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Attorney general’s office investigating Pacquiao’s shoulder injury

A state lawyer assigned to the Nevada Athletic Commission is investigating the circumstances surrounding Manny Pacquiao’s injured shoulder and the boxer’s request for an anti-inflammatory drug nearly three hours before he fought Floyd Mayweather on Saturday night at MGM Grand Garden Arena.

Athletic Commission Chairman Francisco Aguilar said Tuesday the assistant attorney general who works with his agency, Vivienne Rakowsky, is studying the matter in light of the fact that Pacquiao submitted a document indicating he had no health problems yet wanted a shot of Toradol at 6:08 p.m. Saturday.

“That’s why we were puzzled,” Aguilar said.

Aguilar said it’s premature to say Pacquiao committed perjury by signing the pre-fight medical questionnaire saying he had no injury to his shoulders. That’s among the issues Rakowsky will look into, and any decision to prosecute a perjury allegation would come after the deputy attorney general completes her investigation, Aguilar said.

“We don’t want to set a precedent for future fighters. We want future fighters to be honest with their health and medical conditions,” Aguilar said.

Aguilar said the state attorney general has a second lawyer, Chris Eccles, assigned to the athletic commission who prosecutes legal matters.

A spokeswoman for Attorney General Adam Laxalt would neither “confirm or deny” the investigation.

Pacquiao’s camp issued a statement Monday saying the Nevada Athletic Commission was aware of the injured shoulder five days before the fight.

In part, the statement said, “On his pre-fight medical form filled out earlier in the week, Manny’s advisers listed the medication that Manny used in training and the medications that might be used on fight night.”

Team Pacquiao also said it had disclosed the injury and treatment to the U.S. Anti-Doping Agency, which oversaw the prefight drug testing for Pacquiao and Mayweather.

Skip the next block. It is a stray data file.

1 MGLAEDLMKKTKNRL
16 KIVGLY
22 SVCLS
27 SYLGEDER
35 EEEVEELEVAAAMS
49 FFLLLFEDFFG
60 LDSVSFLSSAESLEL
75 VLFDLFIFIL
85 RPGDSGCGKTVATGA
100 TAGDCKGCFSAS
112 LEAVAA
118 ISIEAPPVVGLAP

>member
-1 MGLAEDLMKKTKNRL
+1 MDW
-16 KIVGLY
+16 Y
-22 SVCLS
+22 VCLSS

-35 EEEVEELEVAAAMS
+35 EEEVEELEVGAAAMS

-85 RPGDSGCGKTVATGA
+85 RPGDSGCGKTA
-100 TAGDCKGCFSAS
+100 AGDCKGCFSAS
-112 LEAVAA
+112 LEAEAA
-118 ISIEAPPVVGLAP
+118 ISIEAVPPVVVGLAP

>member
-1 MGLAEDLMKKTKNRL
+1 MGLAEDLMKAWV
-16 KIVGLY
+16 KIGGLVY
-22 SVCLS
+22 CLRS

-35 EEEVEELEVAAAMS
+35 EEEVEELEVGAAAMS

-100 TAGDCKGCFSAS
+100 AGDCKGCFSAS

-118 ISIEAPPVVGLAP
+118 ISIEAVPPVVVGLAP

But Aguilar said it’s the Nevada Athletic Commission and not the federal anti-doping agency that regulates professional boxing matches in Nevada.

Las Vegas-based Top Rank, a fight co-promoter who represented Pacquiao, referred questions to its lawyers, Daniel Petrocelli and David Marroso. They could not be reached for comment.

Aguilar said the athletic commission was not only unaware of Pacquiao’s shoulder injury before the fight, but that if the boxer was allowed to receive the anti-inflammatory drug, he might be hurt during the match and not feel the pain.

“He could have potentially been worse off because he would never have felt the pain,” Aguilar said.

Pacquiao, 36, will have surgery to repair a torn rotator cuff in his right shoulder later this week after reinjuring the joint during Saturday’s 12-round loss to Mayweather.

The Pacquiao shoulder issue has also triggered a lawsuit.

Clark County ticket holders Staphane Vanel and Kami Rahbaran said in the suit, filed Tuesday, that the Filipino national should have disclosed the shoulder injury before the bout.

The lawsuit, filed in federal court in Las Vegas, seeks $5 million in damages on behalf of everyone who bought tickets or a pay-per-view package or even wagered money on the fight — a number plaintiffs say is in the hundreds of thousands.

Top Rank Inc., the company’s president Todd Duboef, treasurer Bob Arum, and the boxer’s adviser Michael Koncz, also are named in the suit.

The Nevada Athletic Commission said Pacquiao checked “no” in his prefight medical questionnaire when asked this question question: “Have you had any injury to your shoulders, elbows or hands that needed evaluation or examination?”

Contact Kimberly De La Cruz at kdelacruz@reviewjournal.com or 702-383-0381. Find her on Twitter: @KimberlyinLV.

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